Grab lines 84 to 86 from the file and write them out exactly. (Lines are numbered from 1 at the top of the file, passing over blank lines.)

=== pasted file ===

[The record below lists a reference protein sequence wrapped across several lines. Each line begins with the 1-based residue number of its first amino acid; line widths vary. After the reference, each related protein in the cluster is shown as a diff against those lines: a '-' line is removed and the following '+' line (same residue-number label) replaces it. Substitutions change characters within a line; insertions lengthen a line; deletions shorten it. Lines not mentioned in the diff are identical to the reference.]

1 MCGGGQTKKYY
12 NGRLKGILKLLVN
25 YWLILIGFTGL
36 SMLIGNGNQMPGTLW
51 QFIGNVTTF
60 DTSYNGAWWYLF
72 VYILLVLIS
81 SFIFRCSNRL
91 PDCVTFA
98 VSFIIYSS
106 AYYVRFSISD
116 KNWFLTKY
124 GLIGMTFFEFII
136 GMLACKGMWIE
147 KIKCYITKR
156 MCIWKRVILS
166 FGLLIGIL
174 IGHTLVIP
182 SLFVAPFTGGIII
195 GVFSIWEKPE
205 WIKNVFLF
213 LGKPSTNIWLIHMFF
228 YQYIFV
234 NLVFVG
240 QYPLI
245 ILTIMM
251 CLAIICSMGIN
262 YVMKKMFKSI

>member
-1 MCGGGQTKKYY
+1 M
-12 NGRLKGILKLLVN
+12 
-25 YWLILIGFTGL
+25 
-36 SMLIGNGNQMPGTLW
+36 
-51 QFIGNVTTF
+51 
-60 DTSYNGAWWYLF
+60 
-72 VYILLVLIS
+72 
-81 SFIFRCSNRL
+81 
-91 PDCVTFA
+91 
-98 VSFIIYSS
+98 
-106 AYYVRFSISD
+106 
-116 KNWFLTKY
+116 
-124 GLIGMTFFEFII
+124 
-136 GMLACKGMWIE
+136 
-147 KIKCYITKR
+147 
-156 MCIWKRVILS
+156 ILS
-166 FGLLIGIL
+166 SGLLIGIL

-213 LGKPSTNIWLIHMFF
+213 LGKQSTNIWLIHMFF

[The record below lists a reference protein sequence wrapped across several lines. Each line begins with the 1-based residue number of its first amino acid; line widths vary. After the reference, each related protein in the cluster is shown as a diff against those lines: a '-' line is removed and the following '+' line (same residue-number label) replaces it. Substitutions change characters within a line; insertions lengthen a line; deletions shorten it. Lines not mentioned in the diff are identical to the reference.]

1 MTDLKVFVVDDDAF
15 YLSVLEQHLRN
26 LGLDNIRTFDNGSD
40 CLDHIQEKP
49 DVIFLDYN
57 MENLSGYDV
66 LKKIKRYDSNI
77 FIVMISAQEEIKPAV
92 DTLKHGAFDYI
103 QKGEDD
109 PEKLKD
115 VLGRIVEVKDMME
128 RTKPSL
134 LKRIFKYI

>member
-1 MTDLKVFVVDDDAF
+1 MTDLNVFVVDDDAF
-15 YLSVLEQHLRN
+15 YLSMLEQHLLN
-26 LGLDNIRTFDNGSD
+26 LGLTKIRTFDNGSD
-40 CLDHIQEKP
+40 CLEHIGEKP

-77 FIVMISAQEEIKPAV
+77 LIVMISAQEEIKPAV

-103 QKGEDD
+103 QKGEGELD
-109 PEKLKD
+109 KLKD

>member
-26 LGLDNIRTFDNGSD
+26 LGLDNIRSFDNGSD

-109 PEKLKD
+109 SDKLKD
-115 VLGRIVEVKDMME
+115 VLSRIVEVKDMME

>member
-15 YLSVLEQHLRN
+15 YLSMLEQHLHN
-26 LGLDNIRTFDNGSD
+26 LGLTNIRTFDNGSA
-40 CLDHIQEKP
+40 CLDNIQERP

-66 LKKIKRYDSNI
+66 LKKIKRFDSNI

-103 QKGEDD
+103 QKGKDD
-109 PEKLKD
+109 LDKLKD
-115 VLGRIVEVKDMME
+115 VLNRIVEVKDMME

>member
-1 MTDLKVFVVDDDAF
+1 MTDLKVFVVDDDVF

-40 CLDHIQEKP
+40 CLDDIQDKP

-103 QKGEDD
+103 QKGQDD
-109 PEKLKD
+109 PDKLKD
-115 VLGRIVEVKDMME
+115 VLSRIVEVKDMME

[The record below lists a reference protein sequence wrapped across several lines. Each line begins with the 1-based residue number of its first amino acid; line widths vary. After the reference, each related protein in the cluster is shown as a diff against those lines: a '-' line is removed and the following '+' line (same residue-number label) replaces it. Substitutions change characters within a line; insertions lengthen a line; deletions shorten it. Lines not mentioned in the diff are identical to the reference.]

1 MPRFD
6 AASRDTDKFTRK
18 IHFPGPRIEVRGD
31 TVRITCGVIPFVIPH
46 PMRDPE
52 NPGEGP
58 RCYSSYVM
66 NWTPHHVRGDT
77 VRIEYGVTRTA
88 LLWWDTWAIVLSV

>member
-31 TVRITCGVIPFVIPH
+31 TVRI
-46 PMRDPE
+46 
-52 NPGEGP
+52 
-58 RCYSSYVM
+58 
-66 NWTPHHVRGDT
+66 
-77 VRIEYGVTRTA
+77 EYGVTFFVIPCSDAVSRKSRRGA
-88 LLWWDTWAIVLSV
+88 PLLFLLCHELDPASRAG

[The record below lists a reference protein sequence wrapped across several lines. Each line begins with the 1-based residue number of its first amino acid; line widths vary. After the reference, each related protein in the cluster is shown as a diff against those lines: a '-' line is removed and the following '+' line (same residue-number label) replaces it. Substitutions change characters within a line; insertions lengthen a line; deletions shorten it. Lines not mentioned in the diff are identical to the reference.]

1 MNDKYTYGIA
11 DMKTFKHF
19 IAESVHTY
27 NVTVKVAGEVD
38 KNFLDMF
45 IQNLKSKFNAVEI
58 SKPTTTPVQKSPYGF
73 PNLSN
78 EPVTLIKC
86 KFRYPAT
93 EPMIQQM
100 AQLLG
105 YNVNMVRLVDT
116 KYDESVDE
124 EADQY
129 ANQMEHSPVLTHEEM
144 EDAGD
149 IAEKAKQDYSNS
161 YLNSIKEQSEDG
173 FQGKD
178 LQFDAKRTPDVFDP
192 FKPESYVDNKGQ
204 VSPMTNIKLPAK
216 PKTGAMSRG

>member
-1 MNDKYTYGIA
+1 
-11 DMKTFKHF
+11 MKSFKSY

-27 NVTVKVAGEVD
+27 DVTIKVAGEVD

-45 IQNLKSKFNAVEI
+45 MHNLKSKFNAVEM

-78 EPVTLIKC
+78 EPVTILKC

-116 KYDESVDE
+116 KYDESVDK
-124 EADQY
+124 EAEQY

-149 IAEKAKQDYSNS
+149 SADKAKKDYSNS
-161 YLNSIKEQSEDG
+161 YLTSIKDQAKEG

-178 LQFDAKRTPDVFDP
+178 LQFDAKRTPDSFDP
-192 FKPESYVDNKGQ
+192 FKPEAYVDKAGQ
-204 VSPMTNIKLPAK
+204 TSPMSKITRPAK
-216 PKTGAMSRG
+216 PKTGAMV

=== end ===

+1 MTDLNVFVVDDDAF
-15 YLSVLEQHLRN
+15 YLSMLEQHLLN